The holidays are here, and still, your bad boss is a pill. He’s passive aggressive about your request for vacation; angry that he’s not on vacation; and he mocks the celebratory atmosphere. And like in the TV show, The Office, many attempts at holiday spirit are awkward at best. But you can take control.
Sometimes it seems easier to give up than to manage up with a bad boss, but with each small victory, you’ll feel more empowered. Managing up means being a proactive problem solver, helping your boss see the big picture, being a role model, and using diplomacy and people skills, among other tools. With the New Year around the corner, now may be the perfect time to tap into these techniques (and save your sanity at the same time).
Here are 6 ways to manage up with a bad boss:
Take charge. If you believe there’s a problem, there is. If you’re sitting around worrying about the relationship and it’s affecting your productivity, then take charge and address it. Your boss may be too busy to address the issue, so it behooves you to try and resolve it so you can deliver excellent results. Discontentment typically festers – it won’t be solved by inertia.
Be the one to bravely communicate. If your annual performance review is coming up, that may be the perfect venue to have a discussion. Once you do speak with your boss, be diplomatic, but direct. Instead of asking, “How am I doing?” or “Is everything alright?” ask in advance to meet on project status and make sure you have ample time. Be specific in your questions: "Did my performance on the XYZ project meet your expectations?" "What worked and what didn’t?"
Ask questions that are open-ended to avoid a ping-pong match conversation, and choose a mutually convenient day and time. Try to set up regular meetings in a venue and on a frequency that makes sense for your manager.
Be upbeat. Discuss your regular projects in a positive way, and then bring up the interpersonal relationship. Use positive bookends in the beginning and end, “I really enjoy working here and with you. I want to perform at my best, and so I want to share a concern I have. There have been times lately when I have felt X.” Use expressions such as “I have felt like and avoid terms such as “you” which can seem accusatory.
End on a positive note, with a phrase such as, “Again, I want to thank you for taking the time to discuss this. I enjoy my projects. By the way, the Smith project did come through…”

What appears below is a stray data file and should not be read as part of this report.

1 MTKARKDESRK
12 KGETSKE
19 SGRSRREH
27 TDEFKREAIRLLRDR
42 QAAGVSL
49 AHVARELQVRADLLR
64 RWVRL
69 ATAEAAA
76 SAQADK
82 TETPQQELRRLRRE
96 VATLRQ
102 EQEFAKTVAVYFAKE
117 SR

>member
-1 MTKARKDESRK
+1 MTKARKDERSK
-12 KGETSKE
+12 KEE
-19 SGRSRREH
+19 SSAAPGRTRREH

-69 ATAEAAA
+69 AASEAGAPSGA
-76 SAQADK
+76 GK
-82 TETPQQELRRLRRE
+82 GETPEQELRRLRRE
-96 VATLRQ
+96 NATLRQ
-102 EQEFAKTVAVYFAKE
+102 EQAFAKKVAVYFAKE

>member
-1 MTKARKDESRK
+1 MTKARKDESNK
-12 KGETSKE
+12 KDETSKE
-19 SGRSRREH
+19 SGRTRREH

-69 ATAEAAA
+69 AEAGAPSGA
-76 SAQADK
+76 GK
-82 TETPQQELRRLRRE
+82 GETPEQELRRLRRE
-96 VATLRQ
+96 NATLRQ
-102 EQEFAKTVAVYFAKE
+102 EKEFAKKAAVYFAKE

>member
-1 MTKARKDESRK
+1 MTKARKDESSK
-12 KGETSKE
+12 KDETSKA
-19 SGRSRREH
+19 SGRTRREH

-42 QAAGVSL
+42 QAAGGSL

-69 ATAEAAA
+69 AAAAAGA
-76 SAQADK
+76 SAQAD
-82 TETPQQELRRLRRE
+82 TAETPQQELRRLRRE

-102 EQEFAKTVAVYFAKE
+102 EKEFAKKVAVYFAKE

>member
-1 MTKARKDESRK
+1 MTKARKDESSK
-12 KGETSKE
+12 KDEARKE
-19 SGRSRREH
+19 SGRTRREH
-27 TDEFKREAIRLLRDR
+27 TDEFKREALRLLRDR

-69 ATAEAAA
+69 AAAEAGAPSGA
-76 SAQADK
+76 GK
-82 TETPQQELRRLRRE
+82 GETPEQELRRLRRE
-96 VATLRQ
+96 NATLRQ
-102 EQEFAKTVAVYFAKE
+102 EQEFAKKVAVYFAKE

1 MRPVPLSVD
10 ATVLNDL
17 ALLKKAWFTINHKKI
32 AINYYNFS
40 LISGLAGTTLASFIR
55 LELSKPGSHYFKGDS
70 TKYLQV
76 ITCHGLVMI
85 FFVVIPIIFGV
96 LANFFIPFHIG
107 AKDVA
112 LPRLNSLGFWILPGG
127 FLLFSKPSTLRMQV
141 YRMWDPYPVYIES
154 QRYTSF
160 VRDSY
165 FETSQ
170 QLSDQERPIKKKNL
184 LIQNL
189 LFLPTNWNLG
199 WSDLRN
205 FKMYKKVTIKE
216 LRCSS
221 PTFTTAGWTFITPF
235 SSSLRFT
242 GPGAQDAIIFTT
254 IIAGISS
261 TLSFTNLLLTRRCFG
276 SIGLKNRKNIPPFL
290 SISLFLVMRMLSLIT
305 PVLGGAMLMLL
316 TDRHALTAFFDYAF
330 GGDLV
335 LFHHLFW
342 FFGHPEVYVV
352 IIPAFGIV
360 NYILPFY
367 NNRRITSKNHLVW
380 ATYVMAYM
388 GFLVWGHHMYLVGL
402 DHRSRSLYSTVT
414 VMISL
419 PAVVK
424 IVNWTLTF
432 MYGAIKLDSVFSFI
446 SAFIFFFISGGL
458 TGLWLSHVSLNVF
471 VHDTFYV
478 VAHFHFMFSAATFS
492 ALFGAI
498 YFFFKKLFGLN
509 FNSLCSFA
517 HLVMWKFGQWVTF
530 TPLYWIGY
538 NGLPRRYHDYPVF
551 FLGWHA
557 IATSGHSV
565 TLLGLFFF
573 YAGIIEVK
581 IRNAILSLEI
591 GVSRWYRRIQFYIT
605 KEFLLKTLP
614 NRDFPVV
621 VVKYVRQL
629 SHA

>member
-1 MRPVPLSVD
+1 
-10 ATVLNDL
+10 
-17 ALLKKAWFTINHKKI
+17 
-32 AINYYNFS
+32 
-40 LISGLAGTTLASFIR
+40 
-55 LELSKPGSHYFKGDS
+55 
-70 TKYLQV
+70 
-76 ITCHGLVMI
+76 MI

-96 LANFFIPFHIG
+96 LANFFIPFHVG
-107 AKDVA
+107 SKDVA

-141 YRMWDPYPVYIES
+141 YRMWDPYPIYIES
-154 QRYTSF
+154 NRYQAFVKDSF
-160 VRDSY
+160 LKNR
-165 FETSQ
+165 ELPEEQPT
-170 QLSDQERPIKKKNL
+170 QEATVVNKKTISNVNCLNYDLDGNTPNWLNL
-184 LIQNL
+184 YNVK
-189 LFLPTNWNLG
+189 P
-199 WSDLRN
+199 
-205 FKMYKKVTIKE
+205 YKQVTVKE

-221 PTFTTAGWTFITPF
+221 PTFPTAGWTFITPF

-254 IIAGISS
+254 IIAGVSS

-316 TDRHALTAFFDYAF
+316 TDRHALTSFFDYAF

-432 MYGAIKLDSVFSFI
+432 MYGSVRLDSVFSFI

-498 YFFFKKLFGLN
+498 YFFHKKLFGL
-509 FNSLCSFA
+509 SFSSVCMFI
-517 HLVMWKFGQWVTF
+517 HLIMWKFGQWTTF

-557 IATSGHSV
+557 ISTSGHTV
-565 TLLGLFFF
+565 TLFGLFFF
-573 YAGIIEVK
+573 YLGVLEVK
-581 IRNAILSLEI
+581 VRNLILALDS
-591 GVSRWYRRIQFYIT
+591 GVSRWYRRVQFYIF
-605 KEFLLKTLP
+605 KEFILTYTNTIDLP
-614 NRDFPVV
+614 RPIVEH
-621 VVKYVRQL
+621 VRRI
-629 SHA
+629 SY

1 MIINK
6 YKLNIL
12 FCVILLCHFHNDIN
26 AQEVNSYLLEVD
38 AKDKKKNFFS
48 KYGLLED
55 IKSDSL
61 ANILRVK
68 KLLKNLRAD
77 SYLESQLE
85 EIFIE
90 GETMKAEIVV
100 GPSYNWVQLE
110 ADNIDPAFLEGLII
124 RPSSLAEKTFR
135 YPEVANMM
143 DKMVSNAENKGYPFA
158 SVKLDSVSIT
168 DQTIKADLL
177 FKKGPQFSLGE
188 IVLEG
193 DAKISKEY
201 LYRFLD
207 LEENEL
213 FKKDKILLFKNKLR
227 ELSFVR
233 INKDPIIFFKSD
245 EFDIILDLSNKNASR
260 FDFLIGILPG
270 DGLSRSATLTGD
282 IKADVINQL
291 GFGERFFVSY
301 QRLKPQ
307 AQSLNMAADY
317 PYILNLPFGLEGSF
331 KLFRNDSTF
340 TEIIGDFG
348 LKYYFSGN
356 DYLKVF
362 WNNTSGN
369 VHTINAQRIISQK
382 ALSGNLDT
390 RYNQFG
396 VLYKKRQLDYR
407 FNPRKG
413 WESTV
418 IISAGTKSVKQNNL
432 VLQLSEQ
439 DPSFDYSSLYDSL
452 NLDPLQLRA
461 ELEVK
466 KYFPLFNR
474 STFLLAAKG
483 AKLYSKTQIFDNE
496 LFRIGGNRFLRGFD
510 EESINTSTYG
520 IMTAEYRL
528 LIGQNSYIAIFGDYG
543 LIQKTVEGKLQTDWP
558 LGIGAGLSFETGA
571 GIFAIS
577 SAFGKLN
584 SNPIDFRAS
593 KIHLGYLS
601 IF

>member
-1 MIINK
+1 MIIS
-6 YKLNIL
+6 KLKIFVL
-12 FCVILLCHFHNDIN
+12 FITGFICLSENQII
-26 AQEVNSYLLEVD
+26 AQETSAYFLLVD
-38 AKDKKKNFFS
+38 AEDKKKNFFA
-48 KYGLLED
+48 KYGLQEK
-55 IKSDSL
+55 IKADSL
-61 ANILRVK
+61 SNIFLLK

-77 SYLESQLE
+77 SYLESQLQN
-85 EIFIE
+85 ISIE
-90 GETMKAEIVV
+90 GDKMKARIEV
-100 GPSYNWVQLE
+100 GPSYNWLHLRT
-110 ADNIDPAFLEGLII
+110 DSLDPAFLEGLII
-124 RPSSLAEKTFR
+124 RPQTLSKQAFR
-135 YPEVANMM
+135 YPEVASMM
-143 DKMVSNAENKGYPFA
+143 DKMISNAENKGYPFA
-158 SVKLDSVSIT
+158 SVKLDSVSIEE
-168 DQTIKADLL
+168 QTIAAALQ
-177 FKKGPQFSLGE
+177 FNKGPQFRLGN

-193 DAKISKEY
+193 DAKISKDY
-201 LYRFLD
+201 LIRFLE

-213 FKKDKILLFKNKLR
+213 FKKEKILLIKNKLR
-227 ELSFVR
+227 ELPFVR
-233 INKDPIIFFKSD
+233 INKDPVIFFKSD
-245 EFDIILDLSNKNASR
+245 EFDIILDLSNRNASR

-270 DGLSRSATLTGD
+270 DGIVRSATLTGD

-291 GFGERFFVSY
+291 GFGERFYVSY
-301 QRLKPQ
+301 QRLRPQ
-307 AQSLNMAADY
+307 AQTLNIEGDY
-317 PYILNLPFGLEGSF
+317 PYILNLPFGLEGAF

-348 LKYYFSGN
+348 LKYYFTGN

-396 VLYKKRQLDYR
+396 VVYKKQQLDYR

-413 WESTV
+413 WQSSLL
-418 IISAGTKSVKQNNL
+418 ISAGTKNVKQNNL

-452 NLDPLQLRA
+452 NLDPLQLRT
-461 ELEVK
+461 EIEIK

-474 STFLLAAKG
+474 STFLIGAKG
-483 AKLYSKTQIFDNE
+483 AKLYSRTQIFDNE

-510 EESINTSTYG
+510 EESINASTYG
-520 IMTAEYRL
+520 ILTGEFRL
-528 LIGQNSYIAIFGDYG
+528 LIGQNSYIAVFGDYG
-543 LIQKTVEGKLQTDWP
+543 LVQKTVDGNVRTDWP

Use positive and negative reinforcement. Part of managing up is also setting boundaries and limits to bad behavior. When your boss does something right, let him know: “I really appreciate the recognition you gave me at the staff meeting; thank you.” If something negative occurs, have a diplomatic discussion — but choose those conversations carefully, and always be discreet. Remember: if there’s something in it for your boss, you can usually effect change.
Ask your boss how you can improve. Your job performance may be stellar, but you’ll never know if you don’t ask. Maybe your boss does have a concern; maybe his job is on shaky ground; maybe he’s unaware of his demeanor. Your bad boss may be unfriendly to most people, but it seems like you’re being singled out.
There also may be something very minor that has been irritating your boss, but she’s afraid to bring it up. By first asking how you can improve, you'll lessen the blow of bringing up sensitive interpersonal issues.
Remember, you have leverage. Your manager has invested significant time and expense in you. You’ve been trained and offer a unique, applicable skill set, plus you understand the corporate culture. Your boss may be very regretful to see you go. Managers are often shocked when their talented team members resign; all the more reason to correct misunderstandings early on.
Managing up with a bad boss can be a helpful tool as you reflect on your goals in 2016 and beyond. It’s not just beneficial for your current job; it’s a technique you’ll want to develop and deploy throughout your career.